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Making it easier to obtain evidence in criminal matters in the EU

The European Commission has adopted a Green Paper with a view to taking further action to improve cooperation between Member States on obtaining evidence in criminal matters. The Commission considers replacing the currently fragmented legal regime on obtaining evidence in criminal matters by a single instrument based on the principle of mutual recognition covering all types of evidence and introducing common standards with a view to secure its admissibility before the Courts. The Green Paper consults Member States and relevant stakeholders on the validity of this approach and on a number of issues that are relevant in this respect.

Vice-President Jacques Barrot, Commissioner responsible for Justice, Freedom and Security stated: “Faced with cross-border crime, the administration of justice must not be impeded by differences between the Member States’ judicial systems and the lack of mutual recognition of judicial decisions. In this regard it is particularly important to foster more effective cooperation on obtaining all types of evidence in criminal matters, thus facilitating and accelerating judicial cooperation between Member States.”

The existing rules on obtaining evidence from another Member State consist of a number of co-existing instruments based on different underlying principles and scopes. This makes the application of the rules burdensome and may cause confusion among practitioners and lead to situations where they do not use the most appropriate instrument for the evidence sought. Ultimately, these factors may therefore hinder effective cross-border cooperation.

Moreover, the issue of the admissibility before a court of evidence obtained from another Member State is only addressed indirectly, as there are no common standards for gathering evidence. This creates a risk that the rules on obtaining evidence in criminal matters will only function effectively between Member States with similar national standards for gathering evidence.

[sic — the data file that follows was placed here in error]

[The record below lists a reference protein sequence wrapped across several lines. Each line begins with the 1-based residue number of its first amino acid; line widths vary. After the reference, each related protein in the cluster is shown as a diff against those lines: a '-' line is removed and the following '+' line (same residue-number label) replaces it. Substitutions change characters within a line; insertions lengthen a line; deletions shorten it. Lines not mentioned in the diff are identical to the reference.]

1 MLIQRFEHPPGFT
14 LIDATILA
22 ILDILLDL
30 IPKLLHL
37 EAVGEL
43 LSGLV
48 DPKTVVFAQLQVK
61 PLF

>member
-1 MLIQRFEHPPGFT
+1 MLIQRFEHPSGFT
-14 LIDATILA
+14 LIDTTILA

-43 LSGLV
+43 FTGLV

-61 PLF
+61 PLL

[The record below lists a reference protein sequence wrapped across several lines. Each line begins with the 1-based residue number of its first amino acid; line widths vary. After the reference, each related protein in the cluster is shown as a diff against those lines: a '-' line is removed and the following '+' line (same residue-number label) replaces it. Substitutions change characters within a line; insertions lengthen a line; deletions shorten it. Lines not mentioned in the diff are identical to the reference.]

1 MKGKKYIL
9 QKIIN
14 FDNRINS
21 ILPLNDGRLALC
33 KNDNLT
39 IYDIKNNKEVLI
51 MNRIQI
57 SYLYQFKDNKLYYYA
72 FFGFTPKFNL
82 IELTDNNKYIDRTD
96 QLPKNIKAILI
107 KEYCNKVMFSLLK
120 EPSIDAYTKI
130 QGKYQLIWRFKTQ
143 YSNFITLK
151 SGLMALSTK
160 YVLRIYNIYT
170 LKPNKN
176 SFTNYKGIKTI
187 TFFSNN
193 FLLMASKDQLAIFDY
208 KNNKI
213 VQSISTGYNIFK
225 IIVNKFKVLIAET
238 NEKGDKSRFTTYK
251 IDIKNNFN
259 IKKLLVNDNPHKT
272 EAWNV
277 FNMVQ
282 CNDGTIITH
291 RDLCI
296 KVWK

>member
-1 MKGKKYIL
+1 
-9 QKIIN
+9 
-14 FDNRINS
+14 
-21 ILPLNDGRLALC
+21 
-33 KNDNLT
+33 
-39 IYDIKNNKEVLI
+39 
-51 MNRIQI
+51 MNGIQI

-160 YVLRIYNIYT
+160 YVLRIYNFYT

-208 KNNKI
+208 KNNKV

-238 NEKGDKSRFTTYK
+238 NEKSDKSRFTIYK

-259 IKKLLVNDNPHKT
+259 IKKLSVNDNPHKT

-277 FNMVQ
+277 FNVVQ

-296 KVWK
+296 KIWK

In line with the objectives set out in its Communication “An area of freedom, security and justice serving the citizen” of 10 June 2009, the Commission intends to take further action in order to improve cooperation between Member States on obtaining evidence in criminal matters.

The Commission considers replacing the existing legal regime on obtaining evidence in criminal matters by a single instrument based on the principle of mutual recognition and covering all types of evidence. It also considers introducing common standards for gathering evidence in criminal matters.

The objective of the Green Paper is to consult Member States and concerned stakeholders on the validity of this approach and on a number of issues that are relevant in this respect.

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This entry was posted on November 11, 2009 by in News and tagged , , , , .
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